My best friend and soul sibling, Sarah, often brings Harry Potter up in conversation with me. Despite the transphobic nonsense JK Rowling has spat out, we still appreciate what the Harry Potter series offered us: characters who embodied the understanding that magic is real; young camaraderie; adventure; wonder; and more.
One thing Sarah talked about once was the role of the Seeker in Quidditch games. (For those who have no clue what that means: Quidditch is a sports game in the Harry Potter world played on broomsticks. The match ends when the Seeker of a team catches an incredibly fast flying golden orb called a Snitch. The huge amount of points awarded for this feat usually means the victorious Seeker’s team wins.) She pointed out the Seeker’s relationship to “doing nothing.” Most of the game the Seeker is, as the name implies, seeking. They’re avoiding other players and distractions so they can get their eye on the prize — the Snitch — and upon seeing it, begin chasing it and hopefully catch it. For much of the game, it looks like the Seeker is doing nothing. They’re just sitting on their broom looking around.
And yet, theirs is the most important task of all. If they capture the Snitch, they bring their team to victory.
When Sarah pointed this out to me, I sighed with relief. What a beautiful, fairy-tale-esque description of how I understand the spiritual process to be. Maybe, even more broadly, life’s entire process.
Capitalism demands that we constantly produce. That we show the fruits of our labor so we can be deemed worthy of belonging. That we make “discoveries” so we can then make claims over certain places, things, even people. That we always be “doing something” because time is money and money is King. Being patient, doing nothing, resting, meandering, getting lost, and seeking without a clear sense of what we’ll find or when we’ll find it are not virtues in a capitalist paradigm. They’re considered wasteful, stupid, and pointless.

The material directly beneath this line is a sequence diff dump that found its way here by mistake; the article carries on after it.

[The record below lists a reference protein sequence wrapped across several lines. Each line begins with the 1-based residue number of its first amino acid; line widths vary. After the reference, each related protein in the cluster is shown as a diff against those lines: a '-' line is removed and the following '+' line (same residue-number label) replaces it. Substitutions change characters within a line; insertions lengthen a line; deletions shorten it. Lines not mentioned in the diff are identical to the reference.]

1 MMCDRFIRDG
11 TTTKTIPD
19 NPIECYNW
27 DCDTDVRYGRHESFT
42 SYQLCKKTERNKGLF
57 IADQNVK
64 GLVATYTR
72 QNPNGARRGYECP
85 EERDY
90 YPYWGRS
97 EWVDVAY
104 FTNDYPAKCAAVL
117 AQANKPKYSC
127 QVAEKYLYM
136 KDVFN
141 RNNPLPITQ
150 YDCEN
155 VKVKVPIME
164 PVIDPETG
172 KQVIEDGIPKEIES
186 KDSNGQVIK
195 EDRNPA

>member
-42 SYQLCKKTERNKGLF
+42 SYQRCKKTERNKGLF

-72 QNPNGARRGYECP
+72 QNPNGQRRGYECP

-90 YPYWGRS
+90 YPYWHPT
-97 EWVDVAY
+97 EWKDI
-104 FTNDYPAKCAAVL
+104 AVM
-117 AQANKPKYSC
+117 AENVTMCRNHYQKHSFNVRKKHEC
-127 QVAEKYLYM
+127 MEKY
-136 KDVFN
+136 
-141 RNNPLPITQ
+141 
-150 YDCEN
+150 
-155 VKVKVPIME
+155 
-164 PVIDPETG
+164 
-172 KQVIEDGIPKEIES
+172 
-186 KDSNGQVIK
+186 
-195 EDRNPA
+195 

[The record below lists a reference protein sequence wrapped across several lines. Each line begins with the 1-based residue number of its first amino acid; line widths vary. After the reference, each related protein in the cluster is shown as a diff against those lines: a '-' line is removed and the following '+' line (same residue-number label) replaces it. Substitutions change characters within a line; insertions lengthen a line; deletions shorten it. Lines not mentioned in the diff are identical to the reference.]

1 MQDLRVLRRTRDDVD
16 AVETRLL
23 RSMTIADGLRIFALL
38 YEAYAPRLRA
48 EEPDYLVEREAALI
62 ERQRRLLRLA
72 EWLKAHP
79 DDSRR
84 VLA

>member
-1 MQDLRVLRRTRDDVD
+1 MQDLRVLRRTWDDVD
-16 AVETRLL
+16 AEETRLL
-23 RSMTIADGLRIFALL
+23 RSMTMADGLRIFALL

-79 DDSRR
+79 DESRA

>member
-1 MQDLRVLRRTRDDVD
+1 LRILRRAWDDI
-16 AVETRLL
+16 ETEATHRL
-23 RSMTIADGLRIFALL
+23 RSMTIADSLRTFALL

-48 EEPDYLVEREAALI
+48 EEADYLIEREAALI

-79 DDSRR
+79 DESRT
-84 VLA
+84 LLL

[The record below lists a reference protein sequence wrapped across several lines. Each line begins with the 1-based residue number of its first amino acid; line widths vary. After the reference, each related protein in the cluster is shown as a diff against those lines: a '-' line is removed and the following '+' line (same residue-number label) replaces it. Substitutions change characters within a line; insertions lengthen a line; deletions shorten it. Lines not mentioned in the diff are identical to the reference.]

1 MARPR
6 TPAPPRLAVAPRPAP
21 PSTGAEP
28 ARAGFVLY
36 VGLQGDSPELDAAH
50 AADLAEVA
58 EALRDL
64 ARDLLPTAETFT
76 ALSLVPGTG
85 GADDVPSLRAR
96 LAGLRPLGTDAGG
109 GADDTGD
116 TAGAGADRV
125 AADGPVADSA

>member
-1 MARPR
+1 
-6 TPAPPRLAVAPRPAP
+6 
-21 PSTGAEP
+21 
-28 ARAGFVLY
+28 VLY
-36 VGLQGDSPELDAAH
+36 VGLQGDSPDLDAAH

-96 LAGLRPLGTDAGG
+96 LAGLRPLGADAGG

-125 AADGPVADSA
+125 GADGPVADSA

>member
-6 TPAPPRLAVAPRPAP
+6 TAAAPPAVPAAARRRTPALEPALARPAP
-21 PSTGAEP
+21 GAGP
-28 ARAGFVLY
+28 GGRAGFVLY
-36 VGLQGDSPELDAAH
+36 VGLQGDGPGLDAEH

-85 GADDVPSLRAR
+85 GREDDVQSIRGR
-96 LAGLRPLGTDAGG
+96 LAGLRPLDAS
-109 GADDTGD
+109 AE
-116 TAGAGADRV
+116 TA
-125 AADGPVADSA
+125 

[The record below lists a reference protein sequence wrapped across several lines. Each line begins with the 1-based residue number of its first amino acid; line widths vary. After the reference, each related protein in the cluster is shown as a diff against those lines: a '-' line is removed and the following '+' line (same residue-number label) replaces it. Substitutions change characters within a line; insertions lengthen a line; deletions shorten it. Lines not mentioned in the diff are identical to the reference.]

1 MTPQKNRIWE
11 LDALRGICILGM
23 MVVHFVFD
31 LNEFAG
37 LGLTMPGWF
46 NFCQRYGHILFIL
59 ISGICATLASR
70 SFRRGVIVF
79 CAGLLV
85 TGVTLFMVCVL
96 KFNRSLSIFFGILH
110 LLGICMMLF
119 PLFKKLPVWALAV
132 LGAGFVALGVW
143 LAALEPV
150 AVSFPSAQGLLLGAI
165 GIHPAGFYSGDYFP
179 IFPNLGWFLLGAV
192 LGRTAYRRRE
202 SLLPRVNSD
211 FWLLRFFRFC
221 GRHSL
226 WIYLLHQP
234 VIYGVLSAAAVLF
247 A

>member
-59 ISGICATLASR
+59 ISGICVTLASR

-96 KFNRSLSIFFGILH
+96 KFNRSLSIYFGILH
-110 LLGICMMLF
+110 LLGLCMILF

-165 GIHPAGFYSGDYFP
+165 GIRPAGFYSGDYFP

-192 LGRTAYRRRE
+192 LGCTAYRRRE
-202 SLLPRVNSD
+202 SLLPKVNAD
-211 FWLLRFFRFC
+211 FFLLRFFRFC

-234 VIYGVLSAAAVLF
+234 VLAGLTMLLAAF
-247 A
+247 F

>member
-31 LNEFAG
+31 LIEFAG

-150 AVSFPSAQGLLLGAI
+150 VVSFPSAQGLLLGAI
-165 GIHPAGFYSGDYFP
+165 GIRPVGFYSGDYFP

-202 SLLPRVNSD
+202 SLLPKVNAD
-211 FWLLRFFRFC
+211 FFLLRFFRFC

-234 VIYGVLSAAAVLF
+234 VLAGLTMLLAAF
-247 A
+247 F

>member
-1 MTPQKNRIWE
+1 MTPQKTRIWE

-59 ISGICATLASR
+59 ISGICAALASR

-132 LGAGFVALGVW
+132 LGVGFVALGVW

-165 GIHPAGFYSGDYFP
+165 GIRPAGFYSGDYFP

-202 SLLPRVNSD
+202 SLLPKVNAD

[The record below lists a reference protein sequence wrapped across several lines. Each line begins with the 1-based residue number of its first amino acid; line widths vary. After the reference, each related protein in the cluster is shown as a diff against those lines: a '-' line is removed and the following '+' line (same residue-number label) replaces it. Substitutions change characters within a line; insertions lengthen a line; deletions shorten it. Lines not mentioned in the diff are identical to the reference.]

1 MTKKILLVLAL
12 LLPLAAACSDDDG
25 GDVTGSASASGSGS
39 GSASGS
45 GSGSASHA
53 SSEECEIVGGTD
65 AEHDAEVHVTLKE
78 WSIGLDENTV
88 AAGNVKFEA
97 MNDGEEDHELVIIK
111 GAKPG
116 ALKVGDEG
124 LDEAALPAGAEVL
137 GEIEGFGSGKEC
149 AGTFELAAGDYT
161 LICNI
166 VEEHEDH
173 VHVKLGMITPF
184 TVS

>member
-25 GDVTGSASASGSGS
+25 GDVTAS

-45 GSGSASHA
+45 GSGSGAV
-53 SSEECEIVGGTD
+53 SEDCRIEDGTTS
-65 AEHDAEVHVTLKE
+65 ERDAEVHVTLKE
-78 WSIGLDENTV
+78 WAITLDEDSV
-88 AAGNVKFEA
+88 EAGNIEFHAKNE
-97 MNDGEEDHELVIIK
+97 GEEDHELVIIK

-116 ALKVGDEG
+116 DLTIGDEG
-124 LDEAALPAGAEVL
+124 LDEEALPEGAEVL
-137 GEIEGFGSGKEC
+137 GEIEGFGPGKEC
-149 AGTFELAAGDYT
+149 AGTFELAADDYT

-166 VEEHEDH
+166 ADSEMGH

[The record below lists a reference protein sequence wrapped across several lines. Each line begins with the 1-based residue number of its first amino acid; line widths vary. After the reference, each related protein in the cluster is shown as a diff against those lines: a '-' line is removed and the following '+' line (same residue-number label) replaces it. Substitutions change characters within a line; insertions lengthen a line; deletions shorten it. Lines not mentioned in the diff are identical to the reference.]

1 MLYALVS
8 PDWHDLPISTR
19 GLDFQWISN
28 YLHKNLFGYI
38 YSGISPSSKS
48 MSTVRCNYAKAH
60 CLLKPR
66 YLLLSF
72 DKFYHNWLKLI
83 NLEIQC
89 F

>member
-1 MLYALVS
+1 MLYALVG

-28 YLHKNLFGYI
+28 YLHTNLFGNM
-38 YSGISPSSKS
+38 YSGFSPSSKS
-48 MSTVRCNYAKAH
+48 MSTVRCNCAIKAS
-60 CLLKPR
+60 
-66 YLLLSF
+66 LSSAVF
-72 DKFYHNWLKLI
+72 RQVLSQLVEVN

Yet in Quidditch, if the Seeker busies themself with trying to do anything other than observe their surroundings patiently, they’ll never locate the Snitch and definitely lose the game. The less they do outside the bounds of waiting and observing, the more likely they’ll strike gold.
The Seeker’s process mirrors many spiritual processes to me. The more I slow down, lighten my load, and observe patiently, the more I take in, feel, and see. In other words, the more I act like the Seeker, the closer I feel to Source/Mystery/God. And the closer I feel to God, the more alive I feel, because I am more aligned with my life’s yearning for me.
What if we considered our own lives as though we were in the role of the Seeker, even just a little more? What if we spent far more time patiently observing ourselves and our surroundings so that, when we do act, we are more sure-footed in our movements? How can we create systems that allow for more rest and patience and meandering and considering, rather than penalize us for it? (I’d like to see universal healthcare, basic income, and unlimited vacation from employers, to name just a few things — all of this would allow us to live lives of ease and abundance, rather than scarcity and urgency, so we could regularly “be” rather than always “do.”)
I pray for a world in which our wins reflect how discerning we were with our actions, rather than how much we tried to cram in a day. I pray for a world where patience and slow, intentional observation are valued. I pray for a world in which our seeking is always revered.
May our seeking and the questions that come with it always be seen as precious. May the answers they unveil to us be healing to our beings.